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Long term sleep deprivation-please give me hope

(10 Posts)
Andanotherthing123 Fri 14-Nov-14 23:34:46

Ds is 4 and has autism. He's always gone in and out of very disrupted sleep patterns but for the last four months it's been relentless, night after night, exhaustion. Tonight he went to sleep at 10.30, he'll be awake for 2-3 hours from 2 am ish and then be up ready for action between 6-7am.

It feels like torture and both DH and I are starting to loose the plot. Last night I felt so bloody angry with DS. He shouts out 'I scared' even when I'm standing right next to his bed. I've tried everything I can think of. His paediatrician seems keen to try melatonin and I'll try anything which might give us back some quality of life again.

I am seriously considering changing the hours I sleep (e.g 8pm to 3 am) so I can be awake when he is and I won't feel quite so murderous in those long, early hours.

Will it always be this way? Is there any hope?

drinkyourmilk Fri 14-Nov-14 23:37:43

Melatonin is good at getting you to sleep, but not at keeping you asleep. There is a slow release version which might be better. If he slept 1030- 6 it would be better than being awake in the night.

Upandatem Fri 14-Nov-14 23:39:06

Message withdrawn at poster's request.

Firstnamelastname Sat 15-Nov-14 01:41:18

We had this with our DS. It got better with blackouts - easy blind - high protein lunch & high carb tea, loads of exercise in the day. But occasionally there is a little blip and it happens again. That's why I'm up, been like this a few days, and feels awful. I think sleeping 8-3 sounds good I might try it.

Housesoftheholy Sat 15-Nov-14 07:32:36

We've really struggled with sleep too and ds, now 5, had begun starting his day at around 3.30am.

I'm a lone parent and ds now sleeps in with me which helps us as I'm not up and down sat on a cold floor all night.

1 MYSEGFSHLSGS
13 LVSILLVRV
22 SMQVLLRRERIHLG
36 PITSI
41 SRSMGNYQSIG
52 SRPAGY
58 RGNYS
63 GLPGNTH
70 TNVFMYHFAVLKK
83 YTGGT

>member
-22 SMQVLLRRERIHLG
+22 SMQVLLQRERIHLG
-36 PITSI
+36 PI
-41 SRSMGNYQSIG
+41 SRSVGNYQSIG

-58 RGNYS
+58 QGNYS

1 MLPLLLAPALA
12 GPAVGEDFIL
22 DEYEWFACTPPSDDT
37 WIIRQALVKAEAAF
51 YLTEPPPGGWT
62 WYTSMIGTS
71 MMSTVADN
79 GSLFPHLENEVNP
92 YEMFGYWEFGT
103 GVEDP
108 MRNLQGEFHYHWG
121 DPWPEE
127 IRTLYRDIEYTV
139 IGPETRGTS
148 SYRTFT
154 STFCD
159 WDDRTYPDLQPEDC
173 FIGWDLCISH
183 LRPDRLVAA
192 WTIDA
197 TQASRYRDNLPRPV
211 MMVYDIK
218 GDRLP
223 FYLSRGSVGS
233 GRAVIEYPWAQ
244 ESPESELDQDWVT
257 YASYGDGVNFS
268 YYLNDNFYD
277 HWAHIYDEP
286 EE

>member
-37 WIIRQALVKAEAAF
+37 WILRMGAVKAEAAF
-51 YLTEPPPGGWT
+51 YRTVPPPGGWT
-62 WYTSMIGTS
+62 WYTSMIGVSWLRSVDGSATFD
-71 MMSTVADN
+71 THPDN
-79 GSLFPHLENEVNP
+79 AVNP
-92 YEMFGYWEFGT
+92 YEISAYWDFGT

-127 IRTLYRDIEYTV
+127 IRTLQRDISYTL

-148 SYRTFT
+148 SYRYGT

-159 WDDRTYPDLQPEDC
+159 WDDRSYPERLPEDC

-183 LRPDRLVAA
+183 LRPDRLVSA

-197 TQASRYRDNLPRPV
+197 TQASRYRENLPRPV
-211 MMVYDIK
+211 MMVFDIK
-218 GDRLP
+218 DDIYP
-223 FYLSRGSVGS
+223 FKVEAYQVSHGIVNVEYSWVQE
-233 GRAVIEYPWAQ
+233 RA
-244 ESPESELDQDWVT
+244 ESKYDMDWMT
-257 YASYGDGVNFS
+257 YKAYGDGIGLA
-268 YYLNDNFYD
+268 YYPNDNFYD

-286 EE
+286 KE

He has slow release melatonin, which is only available in tablet and he can't swallow it. So I've been told if he wakes before 1am I can give him a crushed one then.

Also though we have just got a weighted blanket. I had dithered about it for ages and I'm so glad we got it now. Ds loves it and is less restless with it, I really think it is contributing to a better night.

Conversely ds sleeps better the more rest he's had. Some days he falls asleep after school and I let him nap for 20-30 mins and he subsequently has a much better night.

I've thrown any sort of rule book away and will just adapt to what ever way gets us the most sleep.

Good luck. smile

Andanotherthing123 Sat 15-Nov-14 08:17:01

Thanks v much for your replies and sorry you all have to cope with this too.sad I have always been told how patient I am all my life but it worries me how desperate it can make me feel and how frustrated I feel with ds

The pead talked about slow release melatonin but thought he would struggle to take the tablet. Maybe he could take it crushed up as suggested-i'd be keen to try it.

I also think we'll change his/our hours of sleep too. I feel a bit better knowing we're not alone-smile

Ineedmorepatience Sat 15-Nov-14 09:06:26

My GP recommended changing my hours of sleep when Dd1 was younger and getting up at 4am. She is 26 now and those were the days when they used quite strong drugs to attempt to change childrens sleep patterns.

The drug made Dd1 worse she was vitually unconsious for 3 hours and then tearing round the house like a loon from 1 am.

So I started going to be before 9 and it made such a difference to us all, we could cope better and it was a lot less stressful.

Good luck flowers

Andanotherthing123 Sat 15-Nov-14 10:57:06